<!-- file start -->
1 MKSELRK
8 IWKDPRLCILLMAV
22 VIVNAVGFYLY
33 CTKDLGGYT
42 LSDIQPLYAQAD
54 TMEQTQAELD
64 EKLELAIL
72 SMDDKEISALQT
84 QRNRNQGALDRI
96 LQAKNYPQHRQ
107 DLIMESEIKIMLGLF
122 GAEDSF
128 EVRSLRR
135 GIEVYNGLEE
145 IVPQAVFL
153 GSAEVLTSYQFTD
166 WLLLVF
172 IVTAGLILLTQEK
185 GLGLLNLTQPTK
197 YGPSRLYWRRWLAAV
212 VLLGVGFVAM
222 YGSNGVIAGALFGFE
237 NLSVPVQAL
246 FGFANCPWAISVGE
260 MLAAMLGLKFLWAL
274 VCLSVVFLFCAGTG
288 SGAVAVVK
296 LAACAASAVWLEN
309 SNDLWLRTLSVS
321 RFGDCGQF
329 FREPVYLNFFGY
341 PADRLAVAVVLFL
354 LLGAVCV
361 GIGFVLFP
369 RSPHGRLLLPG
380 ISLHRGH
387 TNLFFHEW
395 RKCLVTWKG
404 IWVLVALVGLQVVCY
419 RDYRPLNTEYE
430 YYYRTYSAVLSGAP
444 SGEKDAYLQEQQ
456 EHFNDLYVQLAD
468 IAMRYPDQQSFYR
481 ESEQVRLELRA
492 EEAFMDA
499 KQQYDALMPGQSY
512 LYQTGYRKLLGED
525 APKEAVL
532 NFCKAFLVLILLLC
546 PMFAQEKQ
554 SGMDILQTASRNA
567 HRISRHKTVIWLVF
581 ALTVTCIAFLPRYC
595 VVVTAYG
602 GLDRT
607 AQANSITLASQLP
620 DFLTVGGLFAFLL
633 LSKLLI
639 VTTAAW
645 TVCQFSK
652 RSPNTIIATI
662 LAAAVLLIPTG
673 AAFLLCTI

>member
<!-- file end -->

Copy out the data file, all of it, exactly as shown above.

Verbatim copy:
1 MKSELRK
8 IWKDPRLCILLMAV
22 VIVNAVGFYLY
33 CTKDLGGYT
42 LSDIQPLYAQAD
54 TMEQTQAELD
64 EKLELAIL
72 SMDDKEISALQT
84 QRNRNQGALDRI
96 LQAKNYPQHRQ
107 DLIMESEIKIMLGLF
122 GAEDSF
128 EVRSLRR
135 GIEVYNGLEE
145 IVPQAVFL
153 GSAEVLTSYQFTD
166 WLLLVF
172 IVTAGLILLTQEK
185 GLGLLNLTQPTK
197 YGPSRLYWRRWLAAV
212 VLLGVGFVAM
222 YGSNGVIAGALFGFE
237 NLSVPVQAL
246 FGFANCPWAISVGE
260 MLAAMLGLKFLWAL
274 VCLSVVFLFCAGTG
288 SGAVAVVK
296 LAACAASAVWLEN
309 SNDLWLRTLSVS
321 RFGDCGQF
329 FREPVYLNFFGY
341 PADRLAVAVVLFL
354 LLGAVCV
361 GIGFVLFP
369 RSPHGRLLLPG
380 ISLHRGH
387 TNLFFHEW
395 RKCLVTWKG
404 IWVLVALVGLQVVCY
419 RDYRPLNTEYE
430 YYYRTYSAVLSGAP
444 SGEKDAYLQEQQ
456 EHFNDLYVQLAD
468 IAMRYPDQQSFYR
481 ESEQVRLELRA
492 EEAFMDA
499 KQQYDALMPGQSY
512 LYQTGYRKLLGED
525 APKEAVL
532 NFCKAFLVLILLLC
546 PMFAQEKQ
554 SGMDILQTASRNA
567 HRISRHKTVIWLVF
581 ALTVTCIAFLPRYC
595 VVVTAYG
602 GLDRT
607 AQANSITLASQLP
620 DFLTVGGLFAFLL
633 LSKLLI
639 VTTAAW
645 TVCQFSK
652 RSPNTIIATI
662 LAAAVLLIPTG
673 AAFLLCTI

>member